Initially, the GOP charged the Obama Administration of whitewashing a terrorist attack, these allegations morphed into even more outlandish claims of a stand-down of military aid to the besieged facility, claims that the CIA was using Benghazi for running guns to Syrian Rebels and even that the attack was allowed to happen in order to murder the US Ambassador.

As the 2012 election ended in defeat for the GOP, Party Insiders kept the allegations alive as a ploy to be used against a potential 2016 presidential campaign by Hillary Clinton who was the Secretary of State during the attack. As a result, disinformation about the Benghazi consulate attack has been routinely disseminated through conservative media such as Fox News with such disinformation expected to continue on in effect for the duration of the 2016 presidential campaign  - if Hillary Clinton runs as a candidate for the democratic party.

Despite having been dispelled by 7 different investigations, the Benghazi Conspiracy continues to hold the attention of the hard right in America due to three basic components. First. There was an actual attack on a consulate and due to the "Fog of War" the sequence of events was not immediately apparent.

Next insiders within the GOP decided to use the attack on the consulate as tool to reinforce previously held views within the GOP base about the Obama Administration's approach to Islamic Terrorism.

And finally, understanding what caused the consulate attack and the events surrounding the attack required reliance upon "Elites" as the ordinary person lacks the capability and knowledge to make a determination on his/her own.  This reliance on Elites and in particular reliance upon partisan or dishonest Elites makes the ordinary individual particularly susceptible to disinformation and manipulation.  In the parlance of the right wing media, rank and file republicans were "Gruberized" or deliberately manipulated by GOP Elites in order to achieve a larger objective - defeating the incumbent party and returning to power.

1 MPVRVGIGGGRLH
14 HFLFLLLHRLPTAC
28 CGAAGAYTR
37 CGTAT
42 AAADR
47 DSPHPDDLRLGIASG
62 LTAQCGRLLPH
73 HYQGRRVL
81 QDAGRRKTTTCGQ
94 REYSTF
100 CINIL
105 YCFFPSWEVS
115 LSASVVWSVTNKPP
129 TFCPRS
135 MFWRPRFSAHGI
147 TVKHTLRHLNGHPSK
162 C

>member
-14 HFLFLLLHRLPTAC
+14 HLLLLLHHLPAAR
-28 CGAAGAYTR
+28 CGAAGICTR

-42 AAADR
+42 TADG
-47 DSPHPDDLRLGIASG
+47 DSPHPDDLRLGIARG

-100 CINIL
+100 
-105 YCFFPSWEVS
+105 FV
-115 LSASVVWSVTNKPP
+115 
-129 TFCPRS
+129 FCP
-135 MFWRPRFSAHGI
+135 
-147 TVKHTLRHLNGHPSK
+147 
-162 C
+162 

Link to House Intelligence Committee Benghazi Investigation Report.

Thursday, February 20, 2014

University of Alabama Professors Explain "Advanced Stage Climate Denial" and other Adventures in Wingnutology

According to these (right wing) Professors, Climate Change is real but the ALL the real scientists operate in bad faith [wsj-paywall maybe]:
The two fundamental facts are that carbon-dioxide levels in the atmosphere have increased due to the burning of fossil fuels, and carbon dioxide in the atmosphere is a greenhouse gas, trapping heat before it can escape into space.
What is not a known fact is by how much the Earth's atmosphere will warm in response to this added carbon dioxide. The warming numbers most commonly advanced are created by climate computer models built almost entirely by scientists who believe in catastrophic global warming. The rate of warming forecast by these models depends on many assumptions and engineering to replicate a complex world in tractable terms, such as how water vapor and clouds will react to the direct heat added by carbon dioxide or the rate of heat uptake, or absorption, by the oceans.
We might forgive these modelers if their forecasts had not been so consistently and spectacularly wrong. From the beginning of climate modeling in the 1980s, these forecasts have, on average, always overstated the degree to which the Earth is warming compared with what we see in the real climate....
- Messrs. McNider and Christy are professors of atmospheric science at the University of Alabama in Huntsville and fellows of the American Meteorological Society.
So that's it. It is not that increases in man-made greenhouse Gases  fuel the greenhouse effect and trap more heat in the  atmosphere, Oceans and into ice sheets. This is real - the theory is valid. More heat is being trapped.

The complaint of these right wing professors seems to be that people are mean (See Kerry, John), computers are imperfect - especially the commodore 64s that were once used (never mind that computing power has increased by a factor of a bazillion) and that the scientists cannot be trusted to produce good science.